Except in cities, public transport is rarely the most convenient option. Coverage to outlying towns and suburbs can be sparse. However, it is usually cheap, safe and reliable.

Airport Shuttles

Shuttle buses provide inexpensive and convenient transport to/from airports in most cities. Most are 12-seat vans; some have regular routes and stops (which include the main hotels), and some pick up and deliver passengers 'door to door' in their service area. Average costs run from $15 to $25 per person.


Some cities are more amenable to bicycles than others, but most have at least a few dedicated bike lanes and paths. Bikes can usually be carried on public transportation.


Most cities and larger towns have dependable local bus systems, though they are often designed for commuters and provide limited service in the evening and on weekends. Costs average about $2 per ride. Limited routes in tourist areas may be free.

Subway & Train

The largest systems are in Los Angeles and the San Francisco Bay Area. Other cities may have small, one- or two-line rail systems that mainly serve downtown.


  • Taxis are metered, with average flagfall fees of $2.50 to $3.75, plus $2 to $3 per mile.
  • Credit cards may be accepted.
  • Taxis may charge extra for baggage and/or airport pickups.
  • Drivers expect a 10% to 15% tip, rounded up to the next dollar.
  • Ride-sharing companies are a very popular alternative to taxis.


Amtrak (www.amtrak.com) operates a fairly extensive rail system throughout the USA. Fares vary according to the type of train and seating (eg reserved or unreserved coach seats, business class, sleeping compartments). Trains are comfortable, if a bit slow, and are equipped with dining and lounge cars on long-distance routes.

Amtrak routes in the West:

California Zephyr Daily service between Chicago and Emeryville (from $138, 52 hours), near San Francisco, via Denver, Salt Lake City, Reno and Sacramento.

Coast Starlight Travels the West Coast daily from Seattle to LA (from $98, 35½ hours) via Portland, Sacramento, Oakland and Santa Barbara; wi-fi may be available.

Southwest Chief Daily departures between Chicago and LA (from $143, 43¼ hours) via Kansas City, Albuquerque, Flagstaff and Barstow.

Sunset Limited Thrice-weekly service between New Orleans and LA (from $173, 46½ hours) via Houston, San Antonio, El Paso, Tucson and Palm Springs.

Useful Train Routes

ServicePrice ($)Time (hr)
Los Angeles-Flagstafffrom 5911½
Los Angeles-Oakland/San Franciscofrom 5312
San Francisco/Emeryville-Salt Lake Cityfrom 10218½
Seattle-Oakland/San Franciscofrom 8922¼


  • Purchase tickets at train stations, by phone or online.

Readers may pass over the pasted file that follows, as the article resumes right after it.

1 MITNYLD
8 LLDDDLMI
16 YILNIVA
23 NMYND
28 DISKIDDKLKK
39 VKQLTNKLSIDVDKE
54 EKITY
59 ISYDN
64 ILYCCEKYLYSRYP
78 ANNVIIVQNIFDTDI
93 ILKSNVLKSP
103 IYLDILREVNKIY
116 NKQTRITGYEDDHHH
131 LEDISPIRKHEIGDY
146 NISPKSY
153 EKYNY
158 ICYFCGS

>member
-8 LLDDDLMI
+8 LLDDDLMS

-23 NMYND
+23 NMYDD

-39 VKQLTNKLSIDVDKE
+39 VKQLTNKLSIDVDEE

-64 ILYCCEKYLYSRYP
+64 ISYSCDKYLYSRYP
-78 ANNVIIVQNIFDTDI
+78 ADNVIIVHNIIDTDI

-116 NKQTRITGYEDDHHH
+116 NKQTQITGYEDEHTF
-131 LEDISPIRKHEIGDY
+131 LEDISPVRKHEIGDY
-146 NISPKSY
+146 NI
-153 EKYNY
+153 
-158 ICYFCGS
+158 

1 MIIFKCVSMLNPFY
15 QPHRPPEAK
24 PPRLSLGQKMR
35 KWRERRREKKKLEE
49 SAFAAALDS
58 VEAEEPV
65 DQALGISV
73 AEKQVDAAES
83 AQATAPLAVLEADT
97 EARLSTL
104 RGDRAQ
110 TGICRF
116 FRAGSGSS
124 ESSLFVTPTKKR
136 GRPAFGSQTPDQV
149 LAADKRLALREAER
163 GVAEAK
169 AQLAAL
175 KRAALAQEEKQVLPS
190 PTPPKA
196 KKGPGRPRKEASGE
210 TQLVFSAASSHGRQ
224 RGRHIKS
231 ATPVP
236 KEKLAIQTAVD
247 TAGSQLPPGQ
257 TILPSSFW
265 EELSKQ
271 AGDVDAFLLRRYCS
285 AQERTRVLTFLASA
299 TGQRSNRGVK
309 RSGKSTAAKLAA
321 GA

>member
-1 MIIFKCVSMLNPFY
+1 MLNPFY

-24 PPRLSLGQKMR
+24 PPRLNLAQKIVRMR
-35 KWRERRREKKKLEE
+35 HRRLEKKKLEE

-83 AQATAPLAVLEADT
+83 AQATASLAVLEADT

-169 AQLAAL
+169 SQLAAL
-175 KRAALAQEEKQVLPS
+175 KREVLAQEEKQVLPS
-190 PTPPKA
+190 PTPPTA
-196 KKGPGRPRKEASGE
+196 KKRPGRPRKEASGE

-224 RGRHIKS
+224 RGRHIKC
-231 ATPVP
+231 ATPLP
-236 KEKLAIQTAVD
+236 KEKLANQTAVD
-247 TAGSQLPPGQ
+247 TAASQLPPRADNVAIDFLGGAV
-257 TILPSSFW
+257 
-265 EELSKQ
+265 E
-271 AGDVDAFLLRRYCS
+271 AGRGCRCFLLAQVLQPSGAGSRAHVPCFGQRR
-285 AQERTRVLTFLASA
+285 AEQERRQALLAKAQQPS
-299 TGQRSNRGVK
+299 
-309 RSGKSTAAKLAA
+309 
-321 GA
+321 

• Fares depend on the day of travel, the route, the type of seating etc. Fares may be slightly higher during peak travel times such as summer.
  • Usually seniors over 61 years and veterans with a Veterans Advantage Card receive 15% discount; students with an ISIC or Student Advantage Card receive 10% discount. AAA members and US military personnel and families also save 10%. Up to two children aged two to 12 years who are accompanied by an adult get 50% off. Special promotions can become available anytime, so check online or ask.


Reservations can be made from 11 months in advance up to the day of departure. Space on most trains is limited and certain routes can be crowded, especially during summer and holiday periods, so it's a good idea to book as far in advance as you can.

Train Passes

  • Amtrak's USA Rail Pass (www.amtrak.com/rail-passes) is valid for coach-class travel for 15 ($459), 30 ($689) or 45 ($899) days; children aged two to 12 years pay half-price. Actual travel is limited to eight, 12 or 18 one-way 'segments,' respectively. A segment is not the same as a one-way trip; if reaching your destination requires riding more than one train, you'll use multiple pass segments.
  • Purchase rail passes online; make advance reservations for each travel segment.
  • For travel within California, consider the seven-day California Rail Pass (adult/child $159/$79.50), which must be used within 21 consecutive days.

Scenic Routes

Historic locomotives chug through mountain ranges and other scenic landscapes across the West. Most trains run in the warmer months only, and they can be extremely popular, so book ahead.

Cumbres & Toltec Scenic Railway A living, moving museum from Chama, NM, into Colorado's Rocky Mountains.

Durango & Silverton Narrow Gauge Railroad Ends at historic mining town Silverton in Colorado's Rocky Mountains.

Empire Builder (www.amtrak.com) This stunning journey connects Whitefish with Glacier National Park in northern Montana.

Grand Canyon Railway Vintage steam and diesel locomotives with family-oriented entertainment running between Williams, AZ, and Grand Canyon National Park.

Mount Hood Railroad (www.mthoodrr.com) Rolls south from the Columbia River Gorge toward Mt Hood.

Pikes Peak Cog Railway (www.cograilway.com) An 8.9-mile track outside Colorado Springs that climbs from the plains to the 14,115ft peak.

Skunk Train (www.skunktrain.com) Runs between Fort Bragg, CA, on the coast, and Willits, further inland, passing through redwoods.